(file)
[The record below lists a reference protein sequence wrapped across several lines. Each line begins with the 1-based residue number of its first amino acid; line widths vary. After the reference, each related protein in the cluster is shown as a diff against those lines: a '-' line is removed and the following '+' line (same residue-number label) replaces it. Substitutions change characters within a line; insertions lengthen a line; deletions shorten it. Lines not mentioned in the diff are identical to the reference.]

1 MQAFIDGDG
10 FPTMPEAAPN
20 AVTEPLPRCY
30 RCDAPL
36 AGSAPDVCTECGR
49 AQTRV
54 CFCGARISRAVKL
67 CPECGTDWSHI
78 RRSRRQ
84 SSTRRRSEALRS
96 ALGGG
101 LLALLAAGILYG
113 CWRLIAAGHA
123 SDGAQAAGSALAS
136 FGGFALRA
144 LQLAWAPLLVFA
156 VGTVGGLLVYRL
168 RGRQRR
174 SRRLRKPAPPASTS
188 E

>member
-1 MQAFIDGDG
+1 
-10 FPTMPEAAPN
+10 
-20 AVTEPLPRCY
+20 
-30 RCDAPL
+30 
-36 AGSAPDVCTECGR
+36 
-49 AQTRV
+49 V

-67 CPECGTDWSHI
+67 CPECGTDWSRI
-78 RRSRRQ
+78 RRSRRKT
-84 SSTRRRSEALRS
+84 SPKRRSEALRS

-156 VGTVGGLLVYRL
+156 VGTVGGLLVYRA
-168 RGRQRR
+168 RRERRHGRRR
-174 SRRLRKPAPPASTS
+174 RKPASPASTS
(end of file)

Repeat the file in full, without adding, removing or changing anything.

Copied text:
[The record below lists a reference protein sequence wrapped across several lines. Each line begins with the 1-based residue number of its first amino acid; line widths vary. After the reference, each related protein in the cluster is shown as a diff against those lines: a '-' line is removed and the following '+' line (same residue-number label) replaces it. Substitutions change characters within a line; insertions lengthen a line; deletions shorten it. Lines not mentioned in the diff are identical to the reference.]

1 MQAFIDGDG
10 FPTMPEAAPN
20 AVTEPLPRCY
30 RCDAPL
36 AGSAPDVCTECGR
49 AQTRV
54 CFCGARISRAVKL
67 CPECGTDWSHI
78 RRSRRQ
84 SSTRRRSEALRS
96 ALGGG
101 LLALLAAGILYG
113 CWRLIAAGHA
123 SDGAQAAGSALAS
136 FGGFALRA
144 LQLAWAPLLVFA
156 VGTVGGLLVYRL
168 RGRQRR
174 SRRLRKPAPPASTS
188 E

>member
-1 MQAFIDGDG
+1 
-10 FPTMPEAAPN
+10 
-20 AVTEPLPRCY
+20 
-30 RCDAPL
+30 
-36 AGSAPDVCTECGR
+36 
-49 AQTRV
+49 V

-67 CPECGTDWSHI
+67 CPECGTDWSRI
-78 RRSRRQ
+78 RRSRRKT
-84 SSTRRRSEALRS
+84 SPKRRSEALRS

-156 VGTVGGLLVYRL
+156 VGTVGGLLVYRA
-168 RGRQRR
+168 RRERRHGRRR
-174 SRRLRKPAPPASTS
+174 RKPASPASTS